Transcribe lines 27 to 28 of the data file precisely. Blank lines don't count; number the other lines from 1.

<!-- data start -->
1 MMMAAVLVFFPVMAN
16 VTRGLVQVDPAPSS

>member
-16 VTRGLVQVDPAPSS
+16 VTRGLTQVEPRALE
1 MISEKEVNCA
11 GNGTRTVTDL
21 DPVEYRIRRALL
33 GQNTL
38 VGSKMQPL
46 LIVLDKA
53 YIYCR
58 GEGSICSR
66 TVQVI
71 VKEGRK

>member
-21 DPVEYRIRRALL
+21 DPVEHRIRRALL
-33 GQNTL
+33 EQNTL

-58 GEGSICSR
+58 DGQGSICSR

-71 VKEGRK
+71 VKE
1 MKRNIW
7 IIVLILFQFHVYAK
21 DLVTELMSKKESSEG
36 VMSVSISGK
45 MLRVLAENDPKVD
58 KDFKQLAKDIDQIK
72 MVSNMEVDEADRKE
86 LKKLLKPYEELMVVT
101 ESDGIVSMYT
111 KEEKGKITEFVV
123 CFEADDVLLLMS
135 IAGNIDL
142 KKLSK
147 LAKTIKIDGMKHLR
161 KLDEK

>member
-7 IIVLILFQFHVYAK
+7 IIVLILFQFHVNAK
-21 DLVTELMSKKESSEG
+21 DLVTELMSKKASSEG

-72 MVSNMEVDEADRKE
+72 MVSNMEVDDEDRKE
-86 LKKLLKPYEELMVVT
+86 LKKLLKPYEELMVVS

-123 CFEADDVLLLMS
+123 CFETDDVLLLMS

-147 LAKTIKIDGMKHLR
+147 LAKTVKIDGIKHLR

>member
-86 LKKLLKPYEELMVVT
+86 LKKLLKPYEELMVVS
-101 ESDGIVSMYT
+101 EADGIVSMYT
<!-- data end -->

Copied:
21 DLVTELMSKKESSEG
36 VMSVSISGK